Niels Bohr came up with a model of electrons orbiting nuclei, which was very similar to how planets orbit the Sun. The electrons were like the planets and the nucleus was like the Sun, but with some peculiar rules about which orbits were possible, very unlike any rules for planets.
In part because this theory didn't agree with a lot of how electrons really behave, quantum mechanics was developed. In quantum mechanics, the electron doesn't orbit the nucleus like a planet, but instead it forms a cloud around the nucleus. If you look (with special instruments) to see where the electron is, the cloud only tells you the odds of finding the electron in different places. Before you look, it's spread out! If that sounds weird to you, it sounds even weirder the more you think about it.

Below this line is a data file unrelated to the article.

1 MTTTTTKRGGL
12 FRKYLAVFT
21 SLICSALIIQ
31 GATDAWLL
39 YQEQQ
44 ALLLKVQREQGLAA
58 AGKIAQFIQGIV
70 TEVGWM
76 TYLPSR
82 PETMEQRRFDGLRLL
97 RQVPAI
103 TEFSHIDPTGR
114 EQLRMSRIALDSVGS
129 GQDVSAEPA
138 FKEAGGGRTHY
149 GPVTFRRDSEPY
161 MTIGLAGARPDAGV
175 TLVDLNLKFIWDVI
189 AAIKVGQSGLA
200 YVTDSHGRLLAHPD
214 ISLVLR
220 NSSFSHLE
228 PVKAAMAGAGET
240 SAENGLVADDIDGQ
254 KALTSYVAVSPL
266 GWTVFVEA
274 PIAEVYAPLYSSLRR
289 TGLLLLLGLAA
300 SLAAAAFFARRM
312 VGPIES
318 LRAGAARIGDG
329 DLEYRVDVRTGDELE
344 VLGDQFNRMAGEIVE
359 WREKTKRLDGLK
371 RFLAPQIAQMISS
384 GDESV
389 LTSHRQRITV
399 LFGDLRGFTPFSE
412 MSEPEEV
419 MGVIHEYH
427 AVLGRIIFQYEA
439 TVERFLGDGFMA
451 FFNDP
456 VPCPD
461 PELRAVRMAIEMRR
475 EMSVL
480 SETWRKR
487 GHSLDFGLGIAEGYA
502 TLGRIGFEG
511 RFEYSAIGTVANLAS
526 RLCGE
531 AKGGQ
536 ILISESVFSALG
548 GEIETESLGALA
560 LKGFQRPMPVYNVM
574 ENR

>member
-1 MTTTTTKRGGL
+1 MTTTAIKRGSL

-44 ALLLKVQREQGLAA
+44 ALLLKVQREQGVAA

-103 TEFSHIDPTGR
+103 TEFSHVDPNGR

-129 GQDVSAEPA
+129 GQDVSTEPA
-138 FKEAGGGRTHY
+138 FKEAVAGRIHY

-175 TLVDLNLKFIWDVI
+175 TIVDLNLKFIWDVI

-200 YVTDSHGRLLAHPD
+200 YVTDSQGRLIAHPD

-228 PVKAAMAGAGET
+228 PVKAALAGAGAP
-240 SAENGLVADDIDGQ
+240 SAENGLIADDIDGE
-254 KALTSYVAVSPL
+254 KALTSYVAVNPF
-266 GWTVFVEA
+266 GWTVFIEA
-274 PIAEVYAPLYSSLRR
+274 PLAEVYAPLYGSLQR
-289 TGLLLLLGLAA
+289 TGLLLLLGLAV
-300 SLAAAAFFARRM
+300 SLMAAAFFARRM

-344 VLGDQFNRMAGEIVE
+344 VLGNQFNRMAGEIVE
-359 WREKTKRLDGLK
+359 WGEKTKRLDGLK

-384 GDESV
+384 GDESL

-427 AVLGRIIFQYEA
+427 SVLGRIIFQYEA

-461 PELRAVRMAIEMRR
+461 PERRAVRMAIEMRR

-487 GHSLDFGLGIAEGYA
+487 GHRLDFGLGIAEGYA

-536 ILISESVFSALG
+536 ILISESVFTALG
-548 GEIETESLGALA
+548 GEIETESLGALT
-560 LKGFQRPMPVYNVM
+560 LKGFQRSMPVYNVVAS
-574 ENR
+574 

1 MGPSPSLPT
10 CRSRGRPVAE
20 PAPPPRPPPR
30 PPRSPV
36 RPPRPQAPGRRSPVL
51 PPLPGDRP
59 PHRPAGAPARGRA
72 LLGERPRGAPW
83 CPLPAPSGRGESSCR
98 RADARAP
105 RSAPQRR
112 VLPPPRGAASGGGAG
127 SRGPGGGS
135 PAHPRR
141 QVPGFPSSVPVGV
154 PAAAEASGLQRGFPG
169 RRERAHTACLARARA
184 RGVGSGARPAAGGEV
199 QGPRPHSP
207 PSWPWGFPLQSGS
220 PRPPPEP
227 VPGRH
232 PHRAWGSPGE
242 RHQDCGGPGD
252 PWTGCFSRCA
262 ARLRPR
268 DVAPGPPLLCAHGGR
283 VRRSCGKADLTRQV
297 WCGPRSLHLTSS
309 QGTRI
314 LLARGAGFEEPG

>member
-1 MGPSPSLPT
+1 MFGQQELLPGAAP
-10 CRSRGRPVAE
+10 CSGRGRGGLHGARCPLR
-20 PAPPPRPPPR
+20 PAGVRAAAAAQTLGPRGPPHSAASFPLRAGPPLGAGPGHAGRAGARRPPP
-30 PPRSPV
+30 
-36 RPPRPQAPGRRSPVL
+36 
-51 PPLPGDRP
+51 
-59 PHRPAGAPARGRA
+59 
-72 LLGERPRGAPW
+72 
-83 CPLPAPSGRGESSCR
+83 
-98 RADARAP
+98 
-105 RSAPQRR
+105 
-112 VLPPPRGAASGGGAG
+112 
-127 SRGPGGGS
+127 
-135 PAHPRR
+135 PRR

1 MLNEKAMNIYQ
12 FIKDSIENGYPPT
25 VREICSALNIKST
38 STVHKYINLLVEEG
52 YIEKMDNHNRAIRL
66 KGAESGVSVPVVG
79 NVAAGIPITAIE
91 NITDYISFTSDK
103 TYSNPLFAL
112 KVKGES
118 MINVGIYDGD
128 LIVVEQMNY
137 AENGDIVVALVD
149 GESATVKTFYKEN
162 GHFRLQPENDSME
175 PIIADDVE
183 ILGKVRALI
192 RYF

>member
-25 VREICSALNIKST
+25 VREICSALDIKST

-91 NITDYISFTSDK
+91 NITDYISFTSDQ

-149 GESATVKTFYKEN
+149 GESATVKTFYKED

The quantum picture does have a little bit in common with the planetary picture. In both of them the negative potential energy due to the attractive force is twice as big as the positive kinetic energy.
The following picture is a rough illustration of an electron cloud, borrowed from the site named in the picture.
There are many possible shapes; the sphere shown is just the simplest. The little blow-up is supposed to convey some idea of nuclear structure. The electron is more likely to be found near the nucleus than far away so the cloud is drawn as darker near the nucleus. Thus the darker a point is, the higher is the electron's probability for being found there.
Thanks for the question!
~Ann (and Paul)
p.s. For an amusing thread on this question, you might want to look at http://van.physics.illinois.edu/qa/listing.php?id=1295
(republished on 07/21/06)